Such talk of the human factor though, must lead us on to RoboCop’s most potent, slow-burning fuel. Because the film’s sly focus on humanity and human nature is the real key to its ongoing vitality. Its conceits and themes are built not upon the ideas and concerns of a particular place and time, but rather universal truths that haven’t changed in centuries, let alone the last few decades. It might no longer be 1987, but people are still the same. RoboCop’s surprisingly warm, surprisingly well-observed storytelling is the product of setting up a broad-strokes world and then letting real humanity fill the gaps. And when you do that, the fundamentals of your tale will always remain true.

RoboCop has a resounding truth whether looking at its good guys or villains. There’s a whole film (perhaps even a long-running TV series) to be had in focusing on the exasperated, put-upon, but determined cops of the front-line of the Detroit police department. These looks behind the scenes, at both day-to-day business and the personal tensions between ‘real’ policing and OCP’s cybernetic revolution, always ground the film with a weary, struggling reality that no amount of robot tanks or splattered toxic goons can reduce. In fact, the film’s cartoonier excesses elsewhere make the human side all the more resonant and believable by contrast.

Faceless corporations

And then there’s Omni Consumer Products itself. The faceless, unfeeling corporation at the centre of the story, in truth it’s anything but. Each of the (many) looks we get behind its walls - into its boardrooms, its corridors, and its hushed bathrooms, murmuring with ambitious snark and conspiracy – tells another story of personal desperation, morally-bankrupt avarice, and a ceaseless hunger for self-promoting success. OCP as a collective entity might (in many ways) be the instigating villain of the piece, but it is made up of a great many individuals whose motivations derive from the same, dehumanising consumption afflicting those outside.

These amoral suits might be out and out scumbags, wrecking lives for profit without a second thought, but by allowing us the time to understand some of their individual places in the pecking order, and the personal goals whirring within the main plot, RoboCop can and does say far more. It never makes them sympathetic, but it does make them, and the world that spawned them, easier to understand. In some ways perhaps they’re victims themselves, at the very least to themselves.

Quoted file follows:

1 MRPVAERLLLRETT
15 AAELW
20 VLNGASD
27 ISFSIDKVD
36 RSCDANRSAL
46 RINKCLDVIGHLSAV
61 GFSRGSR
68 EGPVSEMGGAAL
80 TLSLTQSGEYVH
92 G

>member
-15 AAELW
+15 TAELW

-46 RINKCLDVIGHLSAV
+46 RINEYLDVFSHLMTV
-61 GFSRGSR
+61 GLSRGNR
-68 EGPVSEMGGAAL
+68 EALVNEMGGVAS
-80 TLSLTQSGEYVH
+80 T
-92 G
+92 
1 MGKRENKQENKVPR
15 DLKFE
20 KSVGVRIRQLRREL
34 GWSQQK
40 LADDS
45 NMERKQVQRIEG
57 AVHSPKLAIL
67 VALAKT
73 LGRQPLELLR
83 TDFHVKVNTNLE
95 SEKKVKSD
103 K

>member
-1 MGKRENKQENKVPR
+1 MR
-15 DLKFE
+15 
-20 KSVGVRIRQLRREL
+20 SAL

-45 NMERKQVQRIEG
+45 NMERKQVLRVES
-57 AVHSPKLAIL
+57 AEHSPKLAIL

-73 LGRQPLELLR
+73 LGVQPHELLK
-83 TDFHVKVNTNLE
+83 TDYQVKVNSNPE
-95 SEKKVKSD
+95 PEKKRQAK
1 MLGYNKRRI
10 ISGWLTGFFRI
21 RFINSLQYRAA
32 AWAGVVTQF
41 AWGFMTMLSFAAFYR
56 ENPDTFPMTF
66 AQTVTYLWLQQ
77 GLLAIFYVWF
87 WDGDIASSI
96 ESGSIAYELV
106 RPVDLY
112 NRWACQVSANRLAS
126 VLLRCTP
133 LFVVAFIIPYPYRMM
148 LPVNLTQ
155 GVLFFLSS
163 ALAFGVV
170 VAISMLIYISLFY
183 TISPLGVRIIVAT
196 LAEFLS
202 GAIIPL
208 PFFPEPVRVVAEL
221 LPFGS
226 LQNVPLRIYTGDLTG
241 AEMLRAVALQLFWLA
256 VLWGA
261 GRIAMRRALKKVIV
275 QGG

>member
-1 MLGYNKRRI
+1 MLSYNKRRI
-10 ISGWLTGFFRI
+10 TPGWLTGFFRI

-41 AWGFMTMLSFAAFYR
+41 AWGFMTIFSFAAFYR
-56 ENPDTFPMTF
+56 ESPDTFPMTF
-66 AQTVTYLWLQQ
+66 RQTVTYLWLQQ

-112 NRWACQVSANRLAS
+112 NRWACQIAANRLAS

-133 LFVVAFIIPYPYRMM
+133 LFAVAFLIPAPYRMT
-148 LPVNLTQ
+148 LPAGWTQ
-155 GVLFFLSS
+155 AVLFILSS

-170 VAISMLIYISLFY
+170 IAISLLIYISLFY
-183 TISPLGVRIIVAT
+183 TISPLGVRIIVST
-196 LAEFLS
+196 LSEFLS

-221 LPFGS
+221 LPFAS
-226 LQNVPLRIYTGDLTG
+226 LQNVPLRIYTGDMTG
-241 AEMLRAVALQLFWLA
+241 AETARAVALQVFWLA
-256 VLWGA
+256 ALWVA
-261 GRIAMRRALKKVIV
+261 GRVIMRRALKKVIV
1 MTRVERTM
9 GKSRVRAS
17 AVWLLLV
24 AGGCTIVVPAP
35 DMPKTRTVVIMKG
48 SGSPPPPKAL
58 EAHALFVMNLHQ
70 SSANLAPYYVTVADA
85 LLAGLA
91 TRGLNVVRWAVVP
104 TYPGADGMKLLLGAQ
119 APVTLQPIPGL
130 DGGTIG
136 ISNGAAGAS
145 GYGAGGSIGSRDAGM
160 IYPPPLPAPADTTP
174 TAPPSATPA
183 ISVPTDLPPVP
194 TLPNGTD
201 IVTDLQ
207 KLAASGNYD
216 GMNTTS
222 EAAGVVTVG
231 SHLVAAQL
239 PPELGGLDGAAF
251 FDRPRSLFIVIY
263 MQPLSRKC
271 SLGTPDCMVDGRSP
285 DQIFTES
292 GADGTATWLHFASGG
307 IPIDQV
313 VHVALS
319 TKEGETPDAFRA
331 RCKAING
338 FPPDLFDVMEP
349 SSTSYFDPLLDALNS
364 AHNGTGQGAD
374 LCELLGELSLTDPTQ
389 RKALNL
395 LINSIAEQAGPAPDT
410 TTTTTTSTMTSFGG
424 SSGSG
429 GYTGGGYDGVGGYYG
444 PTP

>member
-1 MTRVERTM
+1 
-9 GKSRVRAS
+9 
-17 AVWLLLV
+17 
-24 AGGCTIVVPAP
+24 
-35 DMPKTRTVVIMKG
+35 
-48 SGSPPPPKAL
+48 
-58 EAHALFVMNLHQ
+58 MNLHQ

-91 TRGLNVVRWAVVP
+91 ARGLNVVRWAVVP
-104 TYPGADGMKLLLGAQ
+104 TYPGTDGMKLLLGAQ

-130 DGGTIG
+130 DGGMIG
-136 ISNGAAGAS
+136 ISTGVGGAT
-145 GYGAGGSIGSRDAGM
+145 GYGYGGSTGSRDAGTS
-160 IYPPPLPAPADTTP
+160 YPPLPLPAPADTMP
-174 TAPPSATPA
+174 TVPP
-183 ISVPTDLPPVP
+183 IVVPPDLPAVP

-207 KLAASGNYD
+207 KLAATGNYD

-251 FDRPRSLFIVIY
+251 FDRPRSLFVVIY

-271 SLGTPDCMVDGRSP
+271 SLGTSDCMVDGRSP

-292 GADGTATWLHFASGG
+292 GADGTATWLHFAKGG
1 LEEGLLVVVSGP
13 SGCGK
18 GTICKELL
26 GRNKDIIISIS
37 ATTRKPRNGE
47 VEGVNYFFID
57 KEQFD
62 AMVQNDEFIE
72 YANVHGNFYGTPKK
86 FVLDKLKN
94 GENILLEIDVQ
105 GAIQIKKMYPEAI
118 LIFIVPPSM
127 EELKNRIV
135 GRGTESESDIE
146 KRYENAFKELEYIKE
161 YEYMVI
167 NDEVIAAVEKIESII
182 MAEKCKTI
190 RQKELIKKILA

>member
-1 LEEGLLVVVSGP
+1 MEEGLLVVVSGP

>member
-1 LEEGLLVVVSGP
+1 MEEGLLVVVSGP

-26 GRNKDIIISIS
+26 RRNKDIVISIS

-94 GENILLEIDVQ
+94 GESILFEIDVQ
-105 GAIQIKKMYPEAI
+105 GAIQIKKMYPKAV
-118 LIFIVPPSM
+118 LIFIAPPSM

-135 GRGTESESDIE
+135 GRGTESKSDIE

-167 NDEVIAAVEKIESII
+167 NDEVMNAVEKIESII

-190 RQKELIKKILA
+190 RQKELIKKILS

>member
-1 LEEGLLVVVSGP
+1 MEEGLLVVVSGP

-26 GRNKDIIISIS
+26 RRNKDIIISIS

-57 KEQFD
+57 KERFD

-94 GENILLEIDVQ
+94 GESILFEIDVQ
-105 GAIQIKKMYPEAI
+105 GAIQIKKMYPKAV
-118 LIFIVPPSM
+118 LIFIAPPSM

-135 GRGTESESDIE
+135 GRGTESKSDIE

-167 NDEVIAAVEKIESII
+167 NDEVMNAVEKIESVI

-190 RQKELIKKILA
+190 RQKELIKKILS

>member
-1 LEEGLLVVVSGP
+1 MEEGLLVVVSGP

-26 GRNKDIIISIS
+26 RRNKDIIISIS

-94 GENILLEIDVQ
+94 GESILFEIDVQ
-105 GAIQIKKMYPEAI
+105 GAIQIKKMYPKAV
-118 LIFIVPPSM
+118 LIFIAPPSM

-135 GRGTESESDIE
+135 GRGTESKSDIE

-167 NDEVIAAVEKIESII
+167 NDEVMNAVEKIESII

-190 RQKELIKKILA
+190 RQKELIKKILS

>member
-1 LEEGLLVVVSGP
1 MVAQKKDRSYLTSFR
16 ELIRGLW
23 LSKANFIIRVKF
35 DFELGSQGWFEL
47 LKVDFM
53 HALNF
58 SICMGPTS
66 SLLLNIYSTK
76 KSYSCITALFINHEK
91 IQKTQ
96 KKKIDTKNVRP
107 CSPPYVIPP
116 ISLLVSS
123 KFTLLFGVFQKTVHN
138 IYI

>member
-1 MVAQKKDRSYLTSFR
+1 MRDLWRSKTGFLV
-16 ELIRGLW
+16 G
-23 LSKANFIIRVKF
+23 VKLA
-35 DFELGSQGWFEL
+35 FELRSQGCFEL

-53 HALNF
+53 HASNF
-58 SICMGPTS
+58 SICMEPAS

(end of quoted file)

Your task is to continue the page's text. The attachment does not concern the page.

If there’s one image that always sticks with me after a viewing of RoboCop, it’s the uncontrolled, gleeful response of lowly junior executive Johnson as (literally) outgoing boss Dick Jones is launched through the board room window at the film’s climax. Long the lapdog on the periphery of the big conversations, he might have just witnessed the brutal death of his superior, but he’s also seen an opportunity. The wheels are turning again, and while OCP’s current plan might have failed, he and many others have dodged the blame, and are free to try again, again and again, while advancing their own positions in the process. The years go on, but people really don’t change much at all.

At this point it almost goes without saying that RoboCop’s central metaphor is that of an honest, incorruptible man battling to regain his humanity after being forced to become part of a literal corporate machine. It shouldn’t be ignored, mind. With all the many layers and facets at play in Robocop’s deftly detailed world, it’s easy to skip the blunter, more straightforward theme at its centre as almost a token gesture. But played so well, with such genuine sympathy, concern, and uncertainty between Peter Weller’s Murphy and Nancy Allen’s Lewis (Weller was cast for his ability to emote using only his chin, and it shows), the core protagonist journey is as potent as anything else in the movie, working as both affecting character drama and an extra, resonant layer of meaning.

So no, we didn’t need the 2014 RoboCop remake. There’s simply nothing it does – nothing it could do – that the original movie doesn’t do perfectly, completely, and with undiminished relevance, 30 years later. In fact, if anything, the remake’s inevitably watered-down nature (hard edges filed off, satirical teeth blunted, new opportunities missed), only makes the first film’s importance and foresight even more apparent. And it’s not a simple matter of direct quality comparison. Because by making RoboCop more user-friendly, less witty, and entirely less offensive, the cleaner, shiner, 2014 edition ultimately became just another product of the profit-focused, production-line world Verhoeven’s movie foresaw in the first place.

And in a round about way, there can be no more fitting tribute than that.